Food labelling regulations must be improved, following the death of Natasha Ednan-Laperouse and a staggering rise in cases of potentially fatal anaphylaxis, writes Martyn McLaughlin, who has a rare food allergy.
It has been harrowing to read about the death of Natasha Ednan-Laperouse, a bright young teenager whose life was cut short by a severe food allergy.
In July 2016, she and her family were en route to a holiday in France when she bought a baguette from Pret A Manger at Heathrow Airport.
Around 20 minutes after eating it, Natasha complained that her throat was feeling itchy, and large red welts began to appear on her midriff. Her father, Nadim, injected her with adrenaline from an EpiPen, but it did not work.
Natasha’s condition continued to deteriorate. The welts spread across her body and she found it increasingly difficult to breathe. Her father administered a second EpiPen. It was in vain. Soon afterwards, she lost consciousness and went into cardiac arrest. She died later that day, aged just 15.
It transpired that she had suffered a fatal reaction to sesame seeds in the baguette which were not listed among the ingredients.
Two years on, Natasha’s parents are campaigning for a urgent change in food labelling laws to prevent a similar tragedy.
Although guidelines require restaurants and takeaway outlets to inform customers if products contain any of the 14 “most dangerous” allergens, a loophole exists in the form of freshly handmade, non pre-packaged goods, which do not have to be individually labelled.
“It’s not difficult to label products with allergens,” said Natasha’s mother, Tanya. “Nobody else should ever have to suffer such a needless death.”
It is a cast-iron argument, but if anything, its aim of closing that loophole is too modest in its ambition.
As someone with a rare food allergy, I have lost count of the number of anaphylactic shocks I have experienced over the years, and consider it remarkable that I have not suffered serious consequences, given how recklessly I once treated a life-threatening conditon.
It first came to light when I was four, visiting my grandparents. Roaming around the kitchen in pursuit of mischief, I dipped a finger into an inviting stock pot. That was the first – and last – time I sampled my granny’s lentil soup, but I’ll say this; it certainly filled you up. Other than a hospital sandwich, I ate nothing else for two days.
Given it was the 1980s, a time when awareness of food allergies was minimal at best, the only course of action was to avoid lentils. But as the years passed, it became clear that they were not the only food that posed a risk. Peas, chickpeas, and other members of the legume family were added to the list.
That minimised the attacks, though it didn’t stop them. There were plenty of times when, truth be told, I had no one to blame such as myself.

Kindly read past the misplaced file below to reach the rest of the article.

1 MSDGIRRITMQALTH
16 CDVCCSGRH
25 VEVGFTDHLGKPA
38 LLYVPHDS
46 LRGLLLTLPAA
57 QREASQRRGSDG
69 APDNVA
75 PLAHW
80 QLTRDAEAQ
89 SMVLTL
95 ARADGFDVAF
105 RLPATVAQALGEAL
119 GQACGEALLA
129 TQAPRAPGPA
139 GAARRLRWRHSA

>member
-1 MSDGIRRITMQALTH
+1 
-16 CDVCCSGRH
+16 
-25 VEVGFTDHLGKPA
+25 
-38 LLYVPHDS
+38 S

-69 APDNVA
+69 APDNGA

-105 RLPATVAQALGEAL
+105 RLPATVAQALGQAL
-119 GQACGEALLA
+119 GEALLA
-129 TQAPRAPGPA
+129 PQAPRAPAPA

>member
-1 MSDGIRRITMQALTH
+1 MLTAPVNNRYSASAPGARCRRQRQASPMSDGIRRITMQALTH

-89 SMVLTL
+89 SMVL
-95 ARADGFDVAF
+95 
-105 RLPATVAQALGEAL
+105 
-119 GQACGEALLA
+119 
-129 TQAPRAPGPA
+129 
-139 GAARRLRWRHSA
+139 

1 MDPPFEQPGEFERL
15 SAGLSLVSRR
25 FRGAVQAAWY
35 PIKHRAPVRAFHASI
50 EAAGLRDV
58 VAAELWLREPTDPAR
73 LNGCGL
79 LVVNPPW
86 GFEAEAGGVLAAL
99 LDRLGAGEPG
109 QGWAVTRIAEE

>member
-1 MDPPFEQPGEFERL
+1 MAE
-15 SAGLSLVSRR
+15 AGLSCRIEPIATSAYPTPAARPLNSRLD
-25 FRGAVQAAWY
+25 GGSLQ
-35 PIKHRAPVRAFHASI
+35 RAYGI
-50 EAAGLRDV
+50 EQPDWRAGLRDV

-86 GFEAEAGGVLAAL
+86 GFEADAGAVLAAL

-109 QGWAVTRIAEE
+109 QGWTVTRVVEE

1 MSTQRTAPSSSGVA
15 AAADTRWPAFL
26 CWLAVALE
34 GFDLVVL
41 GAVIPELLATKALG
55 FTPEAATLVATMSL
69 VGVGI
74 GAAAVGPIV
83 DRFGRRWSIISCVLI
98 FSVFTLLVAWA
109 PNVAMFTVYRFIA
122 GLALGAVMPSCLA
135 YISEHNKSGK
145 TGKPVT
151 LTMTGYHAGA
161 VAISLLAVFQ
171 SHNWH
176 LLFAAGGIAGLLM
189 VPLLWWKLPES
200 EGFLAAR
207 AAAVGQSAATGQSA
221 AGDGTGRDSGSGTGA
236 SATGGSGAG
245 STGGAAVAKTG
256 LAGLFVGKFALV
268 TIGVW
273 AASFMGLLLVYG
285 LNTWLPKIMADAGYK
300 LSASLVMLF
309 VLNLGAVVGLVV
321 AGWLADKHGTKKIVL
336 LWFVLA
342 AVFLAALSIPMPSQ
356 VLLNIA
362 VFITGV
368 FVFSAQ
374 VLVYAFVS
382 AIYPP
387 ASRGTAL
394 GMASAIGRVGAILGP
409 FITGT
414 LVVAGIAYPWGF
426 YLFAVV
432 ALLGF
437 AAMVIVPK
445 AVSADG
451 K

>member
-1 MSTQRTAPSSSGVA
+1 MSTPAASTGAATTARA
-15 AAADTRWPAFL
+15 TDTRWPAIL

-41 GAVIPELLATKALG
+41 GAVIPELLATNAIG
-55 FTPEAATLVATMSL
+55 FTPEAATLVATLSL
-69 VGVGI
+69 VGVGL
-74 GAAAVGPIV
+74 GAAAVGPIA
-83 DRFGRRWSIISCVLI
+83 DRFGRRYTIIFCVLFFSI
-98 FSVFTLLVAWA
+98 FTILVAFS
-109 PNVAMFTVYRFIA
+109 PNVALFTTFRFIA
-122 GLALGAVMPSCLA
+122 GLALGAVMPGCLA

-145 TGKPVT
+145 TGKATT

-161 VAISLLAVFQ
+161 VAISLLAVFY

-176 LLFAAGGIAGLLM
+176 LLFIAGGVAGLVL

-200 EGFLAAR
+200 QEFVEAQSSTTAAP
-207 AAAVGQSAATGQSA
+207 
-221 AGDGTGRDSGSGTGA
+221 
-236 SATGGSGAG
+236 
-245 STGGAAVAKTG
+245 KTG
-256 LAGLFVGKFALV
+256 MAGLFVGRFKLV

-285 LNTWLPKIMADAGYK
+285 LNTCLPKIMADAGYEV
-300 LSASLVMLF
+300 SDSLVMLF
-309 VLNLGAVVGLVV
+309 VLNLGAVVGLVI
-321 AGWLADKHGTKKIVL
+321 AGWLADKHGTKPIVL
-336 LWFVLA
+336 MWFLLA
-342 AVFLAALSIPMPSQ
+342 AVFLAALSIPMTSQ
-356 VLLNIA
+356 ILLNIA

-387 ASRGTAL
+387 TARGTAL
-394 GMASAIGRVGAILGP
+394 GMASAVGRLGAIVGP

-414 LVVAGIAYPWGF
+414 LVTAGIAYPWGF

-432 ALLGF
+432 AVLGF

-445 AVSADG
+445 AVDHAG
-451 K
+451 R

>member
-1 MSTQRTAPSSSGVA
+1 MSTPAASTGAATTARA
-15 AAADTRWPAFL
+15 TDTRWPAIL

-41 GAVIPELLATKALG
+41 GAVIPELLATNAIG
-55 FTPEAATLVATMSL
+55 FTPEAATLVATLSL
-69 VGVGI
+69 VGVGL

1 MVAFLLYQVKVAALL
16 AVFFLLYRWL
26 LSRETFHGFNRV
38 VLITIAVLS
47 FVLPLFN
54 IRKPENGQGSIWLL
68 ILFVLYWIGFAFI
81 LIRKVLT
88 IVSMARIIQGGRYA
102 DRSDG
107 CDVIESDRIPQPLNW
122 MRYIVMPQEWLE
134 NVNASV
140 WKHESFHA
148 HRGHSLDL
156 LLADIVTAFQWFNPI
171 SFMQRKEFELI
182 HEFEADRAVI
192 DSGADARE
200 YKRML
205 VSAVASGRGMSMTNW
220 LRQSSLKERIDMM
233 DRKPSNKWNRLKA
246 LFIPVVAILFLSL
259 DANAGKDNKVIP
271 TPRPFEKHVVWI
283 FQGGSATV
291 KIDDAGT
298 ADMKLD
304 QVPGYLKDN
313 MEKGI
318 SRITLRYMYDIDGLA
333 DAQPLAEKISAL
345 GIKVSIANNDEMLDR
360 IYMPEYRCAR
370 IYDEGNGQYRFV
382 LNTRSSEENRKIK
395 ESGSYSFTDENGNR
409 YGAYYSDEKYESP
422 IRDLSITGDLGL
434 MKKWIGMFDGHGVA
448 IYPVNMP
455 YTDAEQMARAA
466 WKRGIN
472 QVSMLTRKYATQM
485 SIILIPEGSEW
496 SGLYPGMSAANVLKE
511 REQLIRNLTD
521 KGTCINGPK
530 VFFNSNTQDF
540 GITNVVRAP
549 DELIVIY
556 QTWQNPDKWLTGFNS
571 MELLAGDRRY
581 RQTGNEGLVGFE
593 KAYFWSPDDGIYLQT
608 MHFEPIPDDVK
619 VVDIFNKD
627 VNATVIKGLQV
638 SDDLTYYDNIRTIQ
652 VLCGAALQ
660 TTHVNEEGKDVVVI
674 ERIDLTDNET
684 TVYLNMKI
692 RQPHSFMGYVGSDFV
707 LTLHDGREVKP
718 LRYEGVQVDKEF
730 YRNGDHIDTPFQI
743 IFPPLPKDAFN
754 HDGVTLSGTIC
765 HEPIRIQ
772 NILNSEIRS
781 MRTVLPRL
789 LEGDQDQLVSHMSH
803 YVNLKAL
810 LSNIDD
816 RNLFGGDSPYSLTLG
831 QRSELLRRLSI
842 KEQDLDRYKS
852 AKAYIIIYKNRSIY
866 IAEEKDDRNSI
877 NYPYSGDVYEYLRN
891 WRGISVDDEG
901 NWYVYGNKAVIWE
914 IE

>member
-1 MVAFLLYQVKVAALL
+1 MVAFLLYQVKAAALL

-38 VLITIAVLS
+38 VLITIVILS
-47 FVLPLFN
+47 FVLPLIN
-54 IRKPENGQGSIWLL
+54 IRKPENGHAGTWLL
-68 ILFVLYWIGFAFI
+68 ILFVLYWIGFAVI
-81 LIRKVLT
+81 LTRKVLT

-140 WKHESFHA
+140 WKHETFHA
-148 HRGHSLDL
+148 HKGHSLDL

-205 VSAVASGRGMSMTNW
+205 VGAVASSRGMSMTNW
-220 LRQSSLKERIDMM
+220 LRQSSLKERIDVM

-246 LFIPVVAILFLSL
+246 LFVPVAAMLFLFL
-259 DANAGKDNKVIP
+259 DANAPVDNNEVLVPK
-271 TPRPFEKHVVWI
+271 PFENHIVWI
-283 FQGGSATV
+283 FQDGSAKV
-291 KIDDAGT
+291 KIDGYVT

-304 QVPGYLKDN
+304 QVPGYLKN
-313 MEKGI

There was the house party where I scooped a pretzel into what I blithely assumed to be a tub of sour cream dip. The tub, it turned out, was full of hummus, effectively my kryptonite. Cue my withdrawal to a nearby bedroom where I lay listening to the sound of my airways constricting.
On other occasions, I tried to manage the risk, but to no avail. Ahead of one disastrous Valentine’s meal at an Indian restaurant, I had called in advance to ensure the dish I planned to order contained no unwelcome surprises. Yet halfway through the meal, I noticed the telltale signs of anaphylaxis.
It transpired the pan the kitchen staff cooked my dish in had hosted a dhal a few hours previously. It had been washed, but the slightest trace of those damned lentils was enough to do damage.
The rest of the evening was spent poleaxed on the couch, murmuring reassurances as my date asked whether she ought to call for an ambulance. It was a romantic gesture of sorts.
The severity of that incident was a wake-up call. I realised that no amount of vigilance could prevent potentially fatal mistakes, and I attended the Western Infirmary in Glasgow, where a simple skin prick test confirmed I had a host of severe and rare allergies.
A stern consultant expressed amazement it had taken me so long to seek help, and recoiled when I explained how I usually dealt with anaphylaxis. “You could have died,” he told me. “You still could.”
Nowadays, I carry an EpiPen with me at all times, with a back-up tucked away in the glove compartment. For the most part, this means the handful of minor attacks I suffer in any given year are short-lived, but danger lurks where you least expect it. The recent trend among manufacturers for using gram flour in pork products meant I was nearly killed by a humble sausage a few months back – an inauspicious way to go, if ever there was one.
In an ideal world, the list of the “most dangerous” allergens would be expanded, and include freshly made goods. However, I fear there will be more pressing battles to win.
The existing system is based around EU regulations; post Brexit, what guarantee is there that the warning system will be retained, let alone enhanced, especially if the regulatory framework becomes aligned with the US? In the two decades to 2012, there was a 615 per cent increase in the rate of hospital admissions for anaphylaxis in the UK. That unwelcome trend is, I fear, here to stay.
I have learned the hard way of the need to be more watchful and cautious about hidden allergens, but the most important realisation is that individuals alone cannot minimise risk. Deaths from food allergies are mercifully rare, but as the case of Natasha Ednan-Laperouse should make clear, even one is too many.